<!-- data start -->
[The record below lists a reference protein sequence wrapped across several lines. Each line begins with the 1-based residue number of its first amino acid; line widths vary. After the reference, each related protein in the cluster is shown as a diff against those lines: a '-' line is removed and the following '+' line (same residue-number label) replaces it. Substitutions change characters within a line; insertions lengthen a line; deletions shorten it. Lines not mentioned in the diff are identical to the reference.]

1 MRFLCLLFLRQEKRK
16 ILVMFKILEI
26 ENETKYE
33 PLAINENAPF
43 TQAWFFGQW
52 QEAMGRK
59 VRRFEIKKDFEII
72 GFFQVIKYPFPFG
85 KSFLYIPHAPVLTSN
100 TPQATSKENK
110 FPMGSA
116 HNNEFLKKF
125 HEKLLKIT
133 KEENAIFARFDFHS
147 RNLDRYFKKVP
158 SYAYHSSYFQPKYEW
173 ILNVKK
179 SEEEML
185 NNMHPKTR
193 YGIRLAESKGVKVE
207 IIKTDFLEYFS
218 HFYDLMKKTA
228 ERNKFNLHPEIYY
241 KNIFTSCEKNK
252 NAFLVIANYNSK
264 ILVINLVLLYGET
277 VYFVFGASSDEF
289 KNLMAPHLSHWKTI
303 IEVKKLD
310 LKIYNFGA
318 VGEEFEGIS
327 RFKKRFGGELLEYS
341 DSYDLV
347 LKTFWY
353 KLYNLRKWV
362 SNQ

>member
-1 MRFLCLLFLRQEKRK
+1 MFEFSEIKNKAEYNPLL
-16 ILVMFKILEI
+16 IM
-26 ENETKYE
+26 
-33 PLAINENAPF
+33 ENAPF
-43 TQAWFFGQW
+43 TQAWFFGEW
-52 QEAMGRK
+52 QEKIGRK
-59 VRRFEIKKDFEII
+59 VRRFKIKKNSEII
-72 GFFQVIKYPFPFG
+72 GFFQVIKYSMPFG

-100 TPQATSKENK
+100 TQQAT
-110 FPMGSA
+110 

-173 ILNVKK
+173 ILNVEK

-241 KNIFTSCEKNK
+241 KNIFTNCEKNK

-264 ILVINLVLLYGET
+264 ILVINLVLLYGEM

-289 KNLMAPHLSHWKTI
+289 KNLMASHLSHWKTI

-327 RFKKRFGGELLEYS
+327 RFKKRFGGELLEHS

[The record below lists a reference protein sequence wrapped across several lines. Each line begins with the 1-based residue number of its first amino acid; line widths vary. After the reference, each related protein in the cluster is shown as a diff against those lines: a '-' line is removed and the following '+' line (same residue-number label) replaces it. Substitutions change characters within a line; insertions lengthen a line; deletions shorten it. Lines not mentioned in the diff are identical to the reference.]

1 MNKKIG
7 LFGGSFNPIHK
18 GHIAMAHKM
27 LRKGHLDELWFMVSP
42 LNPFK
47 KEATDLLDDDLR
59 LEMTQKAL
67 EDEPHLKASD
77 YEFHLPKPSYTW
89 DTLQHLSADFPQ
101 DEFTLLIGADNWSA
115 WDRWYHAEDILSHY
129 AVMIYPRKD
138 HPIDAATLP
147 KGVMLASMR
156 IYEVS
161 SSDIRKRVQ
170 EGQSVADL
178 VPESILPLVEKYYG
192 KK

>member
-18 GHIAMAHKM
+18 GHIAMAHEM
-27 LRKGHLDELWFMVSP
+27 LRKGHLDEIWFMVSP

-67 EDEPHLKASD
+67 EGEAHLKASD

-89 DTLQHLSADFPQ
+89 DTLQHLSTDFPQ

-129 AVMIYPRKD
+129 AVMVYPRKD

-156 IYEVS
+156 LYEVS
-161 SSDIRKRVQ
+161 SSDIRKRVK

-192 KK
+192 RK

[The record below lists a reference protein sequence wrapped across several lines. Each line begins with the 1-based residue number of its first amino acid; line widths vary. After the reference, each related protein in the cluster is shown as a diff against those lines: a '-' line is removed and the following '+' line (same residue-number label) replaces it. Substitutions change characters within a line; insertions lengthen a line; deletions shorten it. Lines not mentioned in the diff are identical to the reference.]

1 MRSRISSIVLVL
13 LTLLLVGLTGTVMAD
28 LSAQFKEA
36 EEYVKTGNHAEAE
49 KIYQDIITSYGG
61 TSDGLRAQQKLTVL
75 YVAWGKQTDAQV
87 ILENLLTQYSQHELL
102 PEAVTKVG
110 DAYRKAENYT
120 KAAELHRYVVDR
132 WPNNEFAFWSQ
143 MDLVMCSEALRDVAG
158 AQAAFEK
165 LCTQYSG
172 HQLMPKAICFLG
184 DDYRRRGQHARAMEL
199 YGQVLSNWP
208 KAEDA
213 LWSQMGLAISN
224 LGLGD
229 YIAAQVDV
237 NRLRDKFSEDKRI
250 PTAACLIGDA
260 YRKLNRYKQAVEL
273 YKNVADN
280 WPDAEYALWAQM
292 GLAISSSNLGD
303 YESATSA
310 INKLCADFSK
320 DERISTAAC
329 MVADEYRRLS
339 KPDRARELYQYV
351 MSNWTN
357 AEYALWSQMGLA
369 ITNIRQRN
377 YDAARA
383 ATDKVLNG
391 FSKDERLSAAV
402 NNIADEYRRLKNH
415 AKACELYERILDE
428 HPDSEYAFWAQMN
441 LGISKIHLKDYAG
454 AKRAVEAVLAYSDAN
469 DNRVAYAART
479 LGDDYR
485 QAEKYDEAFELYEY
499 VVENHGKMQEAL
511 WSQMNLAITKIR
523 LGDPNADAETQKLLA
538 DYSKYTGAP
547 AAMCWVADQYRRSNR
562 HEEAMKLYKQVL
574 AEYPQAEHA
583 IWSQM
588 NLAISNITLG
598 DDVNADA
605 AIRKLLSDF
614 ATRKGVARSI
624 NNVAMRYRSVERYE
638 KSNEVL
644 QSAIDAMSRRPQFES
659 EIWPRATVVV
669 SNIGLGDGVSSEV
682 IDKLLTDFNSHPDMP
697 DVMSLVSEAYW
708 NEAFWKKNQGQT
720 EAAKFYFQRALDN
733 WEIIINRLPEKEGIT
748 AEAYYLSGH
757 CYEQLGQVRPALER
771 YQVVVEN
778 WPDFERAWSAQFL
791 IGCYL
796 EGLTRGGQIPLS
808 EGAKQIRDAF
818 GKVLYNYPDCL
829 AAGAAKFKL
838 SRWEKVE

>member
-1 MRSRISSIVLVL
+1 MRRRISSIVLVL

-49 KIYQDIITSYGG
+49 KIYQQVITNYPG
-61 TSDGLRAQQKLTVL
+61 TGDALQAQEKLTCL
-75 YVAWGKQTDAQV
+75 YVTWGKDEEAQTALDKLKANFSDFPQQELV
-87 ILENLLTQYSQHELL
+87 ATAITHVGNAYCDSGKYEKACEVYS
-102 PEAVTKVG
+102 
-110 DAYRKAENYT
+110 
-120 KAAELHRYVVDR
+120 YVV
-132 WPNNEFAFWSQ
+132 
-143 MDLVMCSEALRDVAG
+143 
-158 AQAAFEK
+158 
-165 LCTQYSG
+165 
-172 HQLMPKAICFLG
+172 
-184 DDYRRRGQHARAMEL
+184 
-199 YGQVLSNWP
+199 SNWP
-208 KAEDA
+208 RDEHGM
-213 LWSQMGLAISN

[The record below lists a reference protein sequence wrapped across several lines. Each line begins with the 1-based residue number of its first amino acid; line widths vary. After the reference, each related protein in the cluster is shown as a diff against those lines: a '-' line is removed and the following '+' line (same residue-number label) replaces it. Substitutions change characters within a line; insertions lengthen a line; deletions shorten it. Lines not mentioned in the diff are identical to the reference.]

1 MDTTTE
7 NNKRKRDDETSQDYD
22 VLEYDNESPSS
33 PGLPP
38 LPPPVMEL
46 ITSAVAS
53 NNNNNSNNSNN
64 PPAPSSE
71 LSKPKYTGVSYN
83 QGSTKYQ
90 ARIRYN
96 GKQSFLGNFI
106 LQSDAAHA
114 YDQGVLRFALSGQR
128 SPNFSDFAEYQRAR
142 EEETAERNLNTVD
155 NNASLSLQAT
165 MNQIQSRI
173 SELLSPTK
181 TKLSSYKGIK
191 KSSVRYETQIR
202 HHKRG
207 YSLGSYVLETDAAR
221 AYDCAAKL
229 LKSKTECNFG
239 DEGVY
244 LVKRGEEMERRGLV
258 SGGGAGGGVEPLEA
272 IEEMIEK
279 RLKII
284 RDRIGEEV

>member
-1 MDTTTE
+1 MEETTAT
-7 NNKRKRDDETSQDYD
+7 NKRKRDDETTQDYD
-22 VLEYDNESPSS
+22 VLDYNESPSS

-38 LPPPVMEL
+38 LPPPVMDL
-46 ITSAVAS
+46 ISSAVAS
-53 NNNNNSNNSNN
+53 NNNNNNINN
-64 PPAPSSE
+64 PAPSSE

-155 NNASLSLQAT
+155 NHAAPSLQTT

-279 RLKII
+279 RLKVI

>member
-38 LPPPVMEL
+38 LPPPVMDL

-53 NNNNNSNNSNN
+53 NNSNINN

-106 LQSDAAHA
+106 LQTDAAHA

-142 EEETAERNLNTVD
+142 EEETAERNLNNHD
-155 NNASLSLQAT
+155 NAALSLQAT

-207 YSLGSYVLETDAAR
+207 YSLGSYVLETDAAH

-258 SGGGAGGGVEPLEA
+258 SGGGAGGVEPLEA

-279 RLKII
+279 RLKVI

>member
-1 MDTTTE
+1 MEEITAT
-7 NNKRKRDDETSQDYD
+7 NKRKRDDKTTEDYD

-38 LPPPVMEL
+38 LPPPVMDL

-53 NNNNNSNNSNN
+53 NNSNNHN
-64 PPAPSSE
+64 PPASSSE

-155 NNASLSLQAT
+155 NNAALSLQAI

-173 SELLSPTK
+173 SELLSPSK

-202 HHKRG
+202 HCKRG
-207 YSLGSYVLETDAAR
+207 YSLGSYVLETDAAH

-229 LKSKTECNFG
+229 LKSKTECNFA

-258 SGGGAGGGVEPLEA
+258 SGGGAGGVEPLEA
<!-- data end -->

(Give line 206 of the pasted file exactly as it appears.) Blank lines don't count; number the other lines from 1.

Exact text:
-143 MDLVMCSEALRDVAG